AdFactum ObjectMapper .NET Blog

Official blog of the AdFactum ObjectMapper .NET

Concepts for searching in database

Posted by Gerhard Stephan on December 13th, 2006

The AdFactum ObjectMapper .NET makes it technically easy for applications to search for objects in database. Most problem I had, and what I had to learn was not how to search technically, but how to search in a clear conceptual way.

If we are talking about searching, we are talking about two issues.

  1. What to search
  2. Where to search

These two issues aren’t always easy to separate. I wrote this blog entry in order to help you to make your decision if a search condition is a "What" or a "Where".

"Where to search"
A "Where" is always a static property of the search within a search dialog. So If we not would specify any "What to search" constraints, we would get the complete content of the "Where" constraint.

Example:

  • We search within all contacts.
  • We search within all contacts who have sales within the running year.

In our application we would have two search dialogs, or at least two search areas. You see, the "Where" specifies the surrounding context of the search function.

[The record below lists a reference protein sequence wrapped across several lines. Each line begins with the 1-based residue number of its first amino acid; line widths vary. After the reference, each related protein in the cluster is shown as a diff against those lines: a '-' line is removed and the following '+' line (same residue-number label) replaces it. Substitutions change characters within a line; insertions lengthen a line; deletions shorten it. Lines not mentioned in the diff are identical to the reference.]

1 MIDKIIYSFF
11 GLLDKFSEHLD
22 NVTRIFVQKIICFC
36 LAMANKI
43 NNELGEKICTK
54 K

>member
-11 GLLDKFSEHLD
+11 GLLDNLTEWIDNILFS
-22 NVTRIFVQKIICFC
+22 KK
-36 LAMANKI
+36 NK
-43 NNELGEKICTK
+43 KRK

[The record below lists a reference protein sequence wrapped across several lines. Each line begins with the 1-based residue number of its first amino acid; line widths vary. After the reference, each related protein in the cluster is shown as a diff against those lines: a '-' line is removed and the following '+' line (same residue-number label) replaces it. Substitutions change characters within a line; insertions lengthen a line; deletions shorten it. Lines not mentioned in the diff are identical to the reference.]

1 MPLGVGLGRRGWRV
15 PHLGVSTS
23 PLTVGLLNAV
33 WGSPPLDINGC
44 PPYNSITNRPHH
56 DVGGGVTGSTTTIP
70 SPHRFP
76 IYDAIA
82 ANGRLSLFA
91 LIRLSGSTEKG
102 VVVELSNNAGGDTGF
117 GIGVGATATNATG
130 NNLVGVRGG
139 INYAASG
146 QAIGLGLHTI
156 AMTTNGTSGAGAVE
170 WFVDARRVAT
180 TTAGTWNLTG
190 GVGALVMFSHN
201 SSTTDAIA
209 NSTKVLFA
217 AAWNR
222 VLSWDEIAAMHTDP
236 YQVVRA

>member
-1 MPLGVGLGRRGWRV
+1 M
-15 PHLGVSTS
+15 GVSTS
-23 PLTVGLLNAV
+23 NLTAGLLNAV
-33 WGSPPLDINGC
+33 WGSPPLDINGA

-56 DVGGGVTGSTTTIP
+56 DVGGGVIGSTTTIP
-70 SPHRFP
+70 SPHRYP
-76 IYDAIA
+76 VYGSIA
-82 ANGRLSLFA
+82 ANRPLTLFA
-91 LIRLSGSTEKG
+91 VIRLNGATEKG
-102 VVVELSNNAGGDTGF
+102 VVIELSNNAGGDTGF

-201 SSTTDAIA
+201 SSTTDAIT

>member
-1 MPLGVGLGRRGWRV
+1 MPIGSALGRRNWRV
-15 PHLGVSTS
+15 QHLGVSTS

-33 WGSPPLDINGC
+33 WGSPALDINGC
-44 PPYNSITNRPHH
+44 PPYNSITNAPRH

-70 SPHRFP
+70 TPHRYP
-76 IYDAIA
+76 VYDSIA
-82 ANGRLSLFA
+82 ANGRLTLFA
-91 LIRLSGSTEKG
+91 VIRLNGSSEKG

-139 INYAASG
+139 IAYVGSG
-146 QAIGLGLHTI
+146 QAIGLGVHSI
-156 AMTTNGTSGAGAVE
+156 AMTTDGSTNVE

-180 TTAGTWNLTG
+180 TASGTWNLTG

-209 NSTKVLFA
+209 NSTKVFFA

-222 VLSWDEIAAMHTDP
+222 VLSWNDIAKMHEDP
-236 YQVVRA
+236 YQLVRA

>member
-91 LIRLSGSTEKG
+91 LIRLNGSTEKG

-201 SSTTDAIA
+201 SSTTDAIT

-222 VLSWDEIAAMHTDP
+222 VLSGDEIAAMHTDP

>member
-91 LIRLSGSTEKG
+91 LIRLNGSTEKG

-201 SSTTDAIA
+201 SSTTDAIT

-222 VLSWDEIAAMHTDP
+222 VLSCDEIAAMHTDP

"What to search"
A "What" is always a user defined limitation of the search result. Within the search dialog, the user has the right to change the "What" limitation for his needs.

Example:

  • I want to search contacts where surname is "Meyer"
  • I want to search contacts who are older than 30 years.

The "What" is always a user defined limitation of the search. As a result you can apply every "Where" (search scope) to any "What" (search criterias). So these two can be combined.

Consideration:
Splitting the search scope and the search criterias into distinct cases, offers you the possibility to re-use the search criterias for different use cases within your application.

How to split the search context from the search criterias
With this theoretical background I want to explain how to split the search scope and the search criterias.

    /// <summary>

    /// Interface that defines a scope for a search criteria

    /// </summary>

    public interface ISearchScope

    {

        /// <summary>

        /// Gets the search condition.

        /// </summary>

        /// <value>The search condition.</value>

        ICondition Condition

        {

            get;

        }

    }